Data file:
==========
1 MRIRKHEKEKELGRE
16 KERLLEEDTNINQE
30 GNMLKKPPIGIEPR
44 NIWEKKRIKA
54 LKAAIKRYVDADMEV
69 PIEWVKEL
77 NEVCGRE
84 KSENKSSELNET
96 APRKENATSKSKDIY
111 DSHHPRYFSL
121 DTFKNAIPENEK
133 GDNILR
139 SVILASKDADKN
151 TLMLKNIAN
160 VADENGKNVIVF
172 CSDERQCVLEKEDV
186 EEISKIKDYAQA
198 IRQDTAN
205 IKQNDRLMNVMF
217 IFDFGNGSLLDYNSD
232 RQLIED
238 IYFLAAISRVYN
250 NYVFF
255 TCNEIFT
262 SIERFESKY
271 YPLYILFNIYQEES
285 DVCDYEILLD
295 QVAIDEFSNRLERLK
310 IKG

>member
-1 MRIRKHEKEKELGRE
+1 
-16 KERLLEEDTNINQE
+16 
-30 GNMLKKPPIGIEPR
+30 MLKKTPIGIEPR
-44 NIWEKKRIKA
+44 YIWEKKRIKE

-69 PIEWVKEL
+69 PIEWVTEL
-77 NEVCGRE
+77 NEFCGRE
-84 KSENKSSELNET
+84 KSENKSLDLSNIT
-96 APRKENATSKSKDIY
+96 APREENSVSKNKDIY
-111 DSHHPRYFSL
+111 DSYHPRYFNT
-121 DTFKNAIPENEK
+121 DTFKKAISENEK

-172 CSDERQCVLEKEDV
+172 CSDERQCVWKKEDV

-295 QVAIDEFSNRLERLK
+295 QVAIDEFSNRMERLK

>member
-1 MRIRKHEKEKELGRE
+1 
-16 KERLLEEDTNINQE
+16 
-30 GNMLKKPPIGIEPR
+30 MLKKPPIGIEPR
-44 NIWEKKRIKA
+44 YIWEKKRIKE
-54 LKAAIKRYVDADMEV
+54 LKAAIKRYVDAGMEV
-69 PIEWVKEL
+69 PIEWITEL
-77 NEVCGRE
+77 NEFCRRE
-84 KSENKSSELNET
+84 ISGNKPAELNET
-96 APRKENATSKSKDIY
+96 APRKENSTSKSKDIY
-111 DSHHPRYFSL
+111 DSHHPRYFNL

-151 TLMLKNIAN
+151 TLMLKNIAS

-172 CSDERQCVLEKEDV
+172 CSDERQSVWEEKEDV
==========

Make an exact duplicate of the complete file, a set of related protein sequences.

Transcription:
1 MRIRKHEKEKELGRE
16 KERLLEEDTNINQE
30 GNMLKKPPIGIEPR
44 NIWEKKRIKA
54 LKAAIKRYVDADMEV
69 PIEWVKEL
77 NEVCGRE
84 KSENKSSELNET
96 APRKENATSKSKDIY
111 DSHHPRYFSL
121 DTFKNAIPENEK
133 GDNILR
139 SVILASKDADKN
151 TLMLKNIAN
160 VADENGKNVIVF
172 CSDERQCVLEKEDV
186 EEISKIKDYAQA
198 IRQDTAN
205 IKQNDRLMNVMF
217 IFDFGNGSLLDYNSD
232 RQLIED
238 IYFLAAISRVYN
250 NYVFF
255 TCNEIFT
262 SIERFESKY
271 YPLYILFNIYQEES
285 DVCDYEILLD
295 QVAIDEFSNRLERLK
310 IKG

>member
-1 MRIRKHEKEKELGRE
+1 
-16 KERLLEEDTNINQE
+16 
-30 GNMLKKPPIGIEPR
+30 MLKKTPIGIEPR
-44 NIWEKKRIKA
+44 YIWEKKRIKE

-69 PIEWVKEL
+69 PIEWVTEL
-77 NEVCGRE
+77 NEFCGRE
-84 KSENKSSELNET
+84 KSENKSLDLSNIT
-96 APRKENATSKSKDIY
+96 APREENSVSKNKDIY
-111 DSHHPRYFSL
+111 DSYHPRYFNT
-121 DTFKNAIPENEK
+121 DTFKKAISENEK

-172 CSDERQCVLEKEDV
+172 CSDERQCVWKKEDV

-295 QVAIDEFSNRLERLK
+295 QVAIDEFSNRMERLK

>member
-1 MRIRKHEKEKELGRE
+1 
-16 KERLLEEDTNINQE
+16 
-30 GNMLKKPPIGIEPR
+30 MLKKPPIGIEPR
-44 NIWEKKRIKA
+44 YIWEKKRIKE
-54 LKAAIKRYVDADMEV
+54 LKAAIKRYVDAGMEV
-69 PIEWVKEL
+69 PIEWITEL
-77 NEVCGRE
+77 NEFCRRE
-84 KSENKSSELNET
+84 ISGNKPAELNET
-96 APRKENATSKSKDIY
+96 APRKENSTSKSKDIY
-111 DSHHPRYFSL
+111 DSHHPRYFNL

-151 TLMLKNIAN
+151 TLMLKNIAS

-172 CSDERQCVLEKEDV
+172 CSDERQSVWEEKEDV